Saturday , 25 May 2019
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South African port operator, Transnet Port Terminals (TPT), has taken the unusual step of issuing a statement warning customers of possible problems as it gears up for the biggest test in its nationwide roll-out of the Navis SPARCS N4 terminal operating system (TOS) to be introduced at the Durban Container Terminal (DCT): Pier 2 next month (March).

Tempting fate!

In preparation for the switch-over from the old COSMOS system and following the final vessel discharging and loading at DCT: Pier 2 on Friday 25 March, all TPT-operated terminals in Port Elizabeth, Ngqura, Cape Town and Durban will cease operation at 18.00 the following day.

In its statement, TPT said, ‘DCT is one of the biggest and busiest container terminals in the Southern Hemisphere. Teething problems and delays around the changeover are a real possibility for which the port operator must be fully prepared’.

The computerised web-based Navis operating system will govern the movement of all container logistics and operations in the terminal from gate-to-yard-to-vessel and if all goes smoothly, all the facilities will resume operations at 06.00 on Sunday 27 March.

At the same time the terminal will be introducing a R15m (US$2m) automated truck gate and multi-lane drive through system, the same as that installed at the neighbouring DCT: Pier 1 in 2008.

Supported by a computerised operating system, access card scanner, security cameras with optical character recognition (OCR) and Navis integration, the auto-gate should bring faster truck and cargo turnaround, without the need for truckers to leave their vehicles to complete paperwork.

The company says that it has already engaged with customers to ensure they are aware of the changes and the likely impact on port operations across the country.

“Obviously DCT will be an entirely different ball game because of the size and significance of the terminal. We have learnt valuable lessons since Navis was introduced at other terminals,” said business terminal executive, Moshe Motlohi.

“The main thing is that we have contingency plans in place but require the understanding and cooperation of our customers and all our stakeholders in ensuring a smooth changeover. We assure everybody that the benefits will be worth enduring any teething problems, but we will minimise these as far as possible,” he said.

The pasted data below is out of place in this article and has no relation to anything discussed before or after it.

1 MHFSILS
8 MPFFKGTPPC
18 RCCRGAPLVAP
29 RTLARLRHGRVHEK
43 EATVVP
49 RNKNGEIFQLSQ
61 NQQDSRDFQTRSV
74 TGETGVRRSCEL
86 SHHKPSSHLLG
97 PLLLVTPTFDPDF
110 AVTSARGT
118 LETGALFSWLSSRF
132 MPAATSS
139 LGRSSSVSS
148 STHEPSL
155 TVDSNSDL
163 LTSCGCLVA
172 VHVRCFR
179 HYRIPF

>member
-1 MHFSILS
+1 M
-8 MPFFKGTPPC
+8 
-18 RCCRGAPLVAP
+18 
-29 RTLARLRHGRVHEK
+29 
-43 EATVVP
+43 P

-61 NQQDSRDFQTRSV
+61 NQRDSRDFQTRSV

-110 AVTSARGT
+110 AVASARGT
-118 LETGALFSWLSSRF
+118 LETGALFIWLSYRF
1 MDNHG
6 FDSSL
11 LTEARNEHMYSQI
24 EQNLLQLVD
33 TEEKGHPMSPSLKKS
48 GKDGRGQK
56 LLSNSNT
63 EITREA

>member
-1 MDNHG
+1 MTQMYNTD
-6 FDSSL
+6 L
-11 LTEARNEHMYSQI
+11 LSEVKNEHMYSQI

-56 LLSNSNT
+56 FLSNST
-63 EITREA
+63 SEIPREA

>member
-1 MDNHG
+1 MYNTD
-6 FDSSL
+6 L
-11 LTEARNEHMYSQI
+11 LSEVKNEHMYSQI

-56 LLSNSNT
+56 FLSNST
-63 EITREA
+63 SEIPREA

In 2009 Transnet became the first operator worldwide to manage a Navis multi-site system, set-up across seven marine and 14 rail terminals from a central server location at its head office. It has been in operation at the neighbouring DCT: Pier 1 since it opened in May 2007 and also at the East London and Port Elizabeth terminals.

Mark Wootton, executive manager of ICT Capital Projects and Technology at TPT, said, “Our progress has been watched with keen interest by global port authorities. This latest version of Navis is currently used by just over 10 ports worldwide including those in New Zealand and Australia. Although Navis offers this multi-site, single-server functionality, South Africa is the first to take advantage of this feature. This is something we can be very proud of.”

The Navis system is designed to allow better integration between the port operations of TPT and the rail operations of its sister company, Transnet Freight Rail. This will be in line with Transnet’s focus on corridors or routes of port-rail integration to improve the service offered to customers.

Wootton explained that the system also allows inter-terminal integration and synchronised planning, so if a vessel is scheduled to call at several terminals across the country every link in the chain can now track its progress and plan efficiently.